If You Want to Be Liked, Don't Try

confrontation customer relations friendship honesty integrity jobs people pleasing respect service industry

I notice this behavior in myself as well. As someone used to a very high standard of excellence, I expect myself to do the best I can at any given job. When I don't live up to the expectations I set myself, I get frustrated. If the standards are set by other people, I try to live up to those standards as well, and again get frustrated at myself if I can't live up to other peoples' standards. The result has been constant frustration.

Part of this behavior was out of a desire to be the best at what I did. Another part of it was a desire to please others so they would like me. Unfortunately, it seemed the more I tried to please people, the more they demanded of me, and the more I seemed to fail to live up to their expectations.

It took me a long time to realize that I will never be able to please everybody. In fact, I'd say that it is impossible to please any one person all the time. The more you try to please people, the less they seem to like you.

Explanations for Whining

The reasoning for this is not really maliciousness on their part. When you strive to live up to someone's demands, they subconsciously learn that they can make demands of you and get what they want. This reinforces the behavior, making it stronger and more insistent the next time it happens. Their demands and expectations slowly get more and more unrealistic, until they are demanding ridiculous things from you. When you finally reach your breaking point and need to take some time to yourself or otherwise neglect you 'duty', they get really upset and feel resentful. This is simply because they have gotten in the habit of expecting you to please them, a habit which you encouraged. This was a pattern I would develop in my relationships without realizing it.

In customer service, there is the assumption that you are there to please the customer and live up to their demands. Customers sometimes get it into their heads that you exist to fulfill their needs, no matter how ridiculous those needs might become. Sometimes they just need a reminder that you are human and we live in a world that has limits on what you can do, and sometimes they are just jerks who need to be smacked.

High-powered individuals tend to approach life with the attitude that if they want something bad enough, they can get it. When this attitude is directed at abstract actions or inanimate objects, it's fine, but things get hairy when it is directed at people. Screaming at a computer, while useless, does little emotional damage. Screaming at an airline check-in agent is actually counterproductive, and does hurt. These people need to be reminded that there are boundaries that dictate how they can treat others, but if we don't step up and assert those boundaries, customers might simply assume they are not overstepping them.

People Like Those with Integrity

The reality is that people are attracted to others who do not always try to please them (obviously, this doesn't apply in service jobs, but even then, some assertion of personality is required for good service). During my brief study of pickup, I learned that the biggest obstacle most men have in attracting women is that they try too hard to please the object of their desire. Women might find this behavior endearing, but they don't really develop the right kind of attraction and respect necessary for a deeper relationship. Far more attractive is a strong sense of self. A willingness to help others is good; a desire to please them and subsume your own needs and personality is bad.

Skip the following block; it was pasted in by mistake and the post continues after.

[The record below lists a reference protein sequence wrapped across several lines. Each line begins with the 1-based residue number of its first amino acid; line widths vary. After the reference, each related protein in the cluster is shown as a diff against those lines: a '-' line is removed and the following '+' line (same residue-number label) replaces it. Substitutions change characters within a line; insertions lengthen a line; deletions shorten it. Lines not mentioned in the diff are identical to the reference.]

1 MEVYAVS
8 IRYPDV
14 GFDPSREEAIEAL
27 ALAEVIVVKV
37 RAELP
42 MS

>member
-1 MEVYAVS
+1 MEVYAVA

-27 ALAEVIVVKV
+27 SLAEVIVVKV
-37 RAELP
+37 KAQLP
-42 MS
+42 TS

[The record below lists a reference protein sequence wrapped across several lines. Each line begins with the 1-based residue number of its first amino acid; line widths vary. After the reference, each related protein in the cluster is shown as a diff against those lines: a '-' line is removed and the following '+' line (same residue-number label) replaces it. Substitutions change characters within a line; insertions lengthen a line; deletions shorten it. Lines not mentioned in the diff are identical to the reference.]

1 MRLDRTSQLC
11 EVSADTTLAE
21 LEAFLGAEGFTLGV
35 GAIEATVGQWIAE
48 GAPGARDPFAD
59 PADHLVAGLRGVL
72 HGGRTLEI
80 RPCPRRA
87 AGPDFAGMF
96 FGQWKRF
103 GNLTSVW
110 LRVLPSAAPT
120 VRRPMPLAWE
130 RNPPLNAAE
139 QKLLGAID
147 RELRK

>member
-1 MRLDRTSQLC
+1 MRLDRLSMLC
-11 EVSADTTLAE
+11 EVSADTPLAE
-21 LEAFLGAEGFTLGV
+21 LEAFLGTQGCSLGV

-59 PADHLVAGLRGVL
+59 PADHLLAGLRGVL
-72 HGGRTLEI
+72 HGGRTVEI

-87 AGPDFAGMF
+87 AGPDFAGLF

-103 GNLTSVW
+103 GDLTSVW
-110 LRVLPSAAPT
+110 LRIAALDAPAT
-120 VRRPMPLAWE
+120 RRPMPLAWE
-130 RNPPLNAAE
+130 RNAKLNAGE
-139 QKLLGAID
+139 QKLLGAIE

People who maintain their ideals in the face of difficult circumstances, demonstrating integrity, are naturally inspiring to us. We respect their strength of character, even if we don't always admire what they stand for. When someone is the same person around all his friends, he is seen as reliable and honest, someone we enjoy being with and someone we are comfortable with. We don't have to worry about him being awkward or uncomfortable, since he is comfortable in his own skin. And because he is comfortable with himself, we naturally feel comfortable around him.

The problem is, there will always be someone to challenge us. The only reasonable answer we can give them is, "I know what I'm doing, and sorry if you don't like it, but this is how it's going to be done." As a personal trainer, I often deal with athletes who are stronger or faster than me. I still have to coach them, but they will sometimes claim they know better, even if they clearly don't. If I simply conceded to them, they would lose confidence in my ability to coach them (why do they need me if they know better anyway?). And then we would both lose. Instead, I assert to them that they need to listen to me and do the movement right, or I will bench them for safety's sake. I don't try to stroke their ego by agreeing with them, nor do I give them the satisfaction of winning the argument. Instead, I tell them when they are wrong, even if they don't want to hear it and put them in their place if it is called for. The result: they think I'm a good trainer, and they like me as a person, because I don't back down so easily.

I think the key is doing your best by your own standards. You know your job best. Be willing to learn and improve, but if you are doing a good job, and you know it, don't let others tell you otherwise. They aren't the ones behind the counter.

Entering the 'real world,' do you have any customer relations horror stories?

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